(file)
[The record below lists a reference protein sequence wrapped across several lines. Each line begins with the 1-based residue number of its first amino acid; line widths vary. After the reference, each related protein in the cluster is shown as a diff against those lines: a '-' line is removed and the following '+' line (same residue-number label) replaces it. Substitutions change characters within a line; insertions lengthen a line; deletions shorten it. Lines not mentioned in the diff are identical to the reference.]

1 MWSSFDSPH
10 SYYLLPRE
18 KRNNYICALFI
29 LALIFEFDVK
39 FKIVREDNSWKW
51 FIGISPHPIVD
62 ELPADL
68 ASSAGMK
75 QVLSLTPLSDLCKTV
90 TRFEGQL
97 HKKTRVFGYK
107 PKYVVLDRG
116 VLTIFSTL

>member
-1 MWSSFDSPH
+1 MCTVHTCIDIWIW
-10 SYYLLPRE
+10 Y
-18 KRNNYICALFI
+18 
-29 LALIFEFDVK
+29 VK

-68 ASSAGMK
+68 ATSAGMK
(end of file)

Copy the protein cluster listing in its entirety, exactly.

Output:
[The record below lists a reference protein sequence wrapped across several lines. Each line begins with the 1-based residue number of its first amino acid; line widths vary. After the reference, each related protein in the cluster is shown as a diff against those lines: a '-' line is removed and the following '+' line (same residue-number label) replaces it. Substitutions change characters within a line; insertions lengthen a line; deletions shorten it. Lines not mentioned in the diff are identical to the reference.]

1 MWSSFDSPH
10 SYYLLPRE
18 KRNNYICALFI
29 LALIFEFDVK
39 FKIVREDNSWKW
51 FIGISPHPIVD
62 ELPADL
68 ASSAGMK
75 QVLSLTPLSDLCKTV
90 TRFEGQL
97 HKKTRVFGYK
107 PKYVVLDRG
116 VLTIFSTL

>member
-1 MWSSFDSPH
+1 MCTVHTCIDIWIW
-10 SYYLLPRE
+10 Y
-18 KRNNYICALFI
+18 
-29 LALIFEFDVK
+29 VK

-68 ASSAGMK
+68 ATSAGMK